Verizon, SK Telecom Extend 5G Partnership

US and South Korean operators flag new alliance aimed at accelerating the development of 5G technology.

Iain Morris, International Editor

August 16, 2016

3 Min Read
Verizon, SK Telecom Extend 5G Partnership

Telco giants Verizon and SK Telecom have announced another 5G tie-up as they look to begin trials of more advanced mobile technologies in the next few months.

The operators say they have signed a memorandum of understanding to collaborate on turning 5G technical specifications into global standards. The tie-up will also see them carry out a number of joint studies to identify use cases and applications for 5G technology.

Both operators have taken a leading role in the emerging 5G ecosystem amid industry expectations that the first commercial services based on a 5G standard will appear in 2020.

Verizon Communications Inc. (NYSE: VZ), which operates the largest mobile network in the US, plans to launch a fixed wireless 5G pilot next year, while South Korea's SK Telecom (Nasdaq: SKM) is similarly aiming for a pre-commercial 5G deployment in 2017. (See Verizon Cleared for Take-Off on Fixed 5G and SK Telecom Targets Pre-Commercial 5G Deployment In 2017.)

The latest partnership appears to build on the formation of the 5G Open Trial Specification Alliance at this year's Mobile World Congress, although it does not involve Japan's NTT DoCoMo Inc. (NYSE: DCM) or South Korea's KT Corp. , the other members of that group.

In a statement on their latest alliance, Verizon and SK Telecom said they have already held a "technical coordination/cooperation meeting" to share ideas in a number of 5G-related areas, including the Internet of Things (IoT) and infrastructure virtualization.

As a result of that meeting, the companies have agreed to work more closely together within the Open Compute Project, an industry initiative whose goal is to ensure hardware technologies can better support growing demands.

Verizon and SK Telecom will also combine their efforts in another related initiative called Mobile Central Office Re-architected as a Datacenter (M-CORD).

M-CORD seeks to build on the better-known CORD project by taking advantage of developments in mobile edge computing and the virtualization of mobile infrastructure components.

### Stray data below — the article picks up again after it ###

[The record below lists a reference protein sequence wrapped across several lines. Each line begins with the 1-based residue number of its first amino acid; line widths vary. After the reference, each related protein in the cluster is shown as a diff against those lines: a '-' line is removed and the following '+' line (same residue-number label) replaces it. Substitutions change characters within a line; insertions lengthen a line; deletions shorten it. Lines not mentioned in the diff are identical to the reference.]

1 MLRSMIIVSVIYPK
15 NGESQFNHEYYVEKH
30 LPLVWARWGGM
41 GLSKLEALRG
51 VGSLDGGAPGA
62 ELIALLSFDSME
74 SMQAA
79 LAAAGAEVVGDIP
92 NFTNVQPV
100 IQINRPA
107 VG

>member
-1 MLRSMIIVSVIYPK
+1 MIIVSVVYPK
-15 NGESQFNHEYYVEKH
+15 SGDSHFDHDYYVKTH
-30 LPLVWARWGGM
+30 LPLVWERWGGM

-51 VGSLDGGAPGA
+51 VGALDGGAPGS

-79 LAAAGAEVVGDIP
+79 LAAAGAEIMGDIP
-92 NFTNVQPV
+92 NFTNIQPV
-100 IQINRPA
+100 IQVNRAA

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The need for central offices that can function as datacenters is likely to grow in the 5G era, as operators look to bring a virtualized 5G core much closer to their customers.

Germany's Deutsche Telekom AG (NYSE: DT), for example, is currently retiring central offices as part of its pan-European network project, but the operator has acknowledged it will need to open new facilities as it begins to roll out 5G. (See DT's Pan-Net Picks Up the Pace.)

Verizon and SK Telecom are among a number of multinational operators prioritizing 5G but have arguably been more aggressive in this area than most of their rivals. (See AT&T Lights Fire Under 5G, Plans 2016 Trials, TeliaSonera, Ericsson Join 5G Early Movers, Russia's MTS to Trial 5G in 2018 and DoCoMo & EE Share 5G Visions.)

The early successful testing of pre-5G technologies should help to speed up the development of a 5G standard, giving operators the opportunity to launch a new range of services around the 2020 timeframe.

Service provider executives are particularly keen on taking advantage of a technique called network slicing, enabling a single mobile infrastructure to cater to a variety of different needs, from high-definition video streaming to low-latency connectivity for machines. (See 5G Calls for EU Rethink on Net Neutrality, Net Neutrality Rules Threaten 5G, NFV – Telenor and 5G: Hurdles on the Track.)

Advances in 5G, including the rollout of software and virtualization technologies, should allow operators to realize these network-slicing ambitions.

— Iain Morris, Circle me on Google+ Follow me on TwitterVisit my LinkedIn profile, News Editor, Light Reading

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About the Author(s)

Iain Morris

International Editor, Light Reading

Iain Morris joined Light Reading as News Editor at the start of 2015 -- and we mean, right at the start. His friends and family were still singing Auld Lang Syne as Iain started sourcing New Year's Eve UK mobile network congestion statistics. Prior to boosting Light Reading's UK-based editorial team numbers (he is based in London, south of the river), Iain was a successful freelance writer and editor who had been covering the telecoms sector for the past 15 years. His work has appeared in publications including The Economist (classy!) and The Observer, besides a variety of trade and business journals. He was previously the lead telecoms analyst for the Economist Intelligence Unit, and before that worked as a features editor at Telecommunications magazine. Iain started out in telecoms as an editor at consulting and market-research company Analysys (now Analysys Mason).

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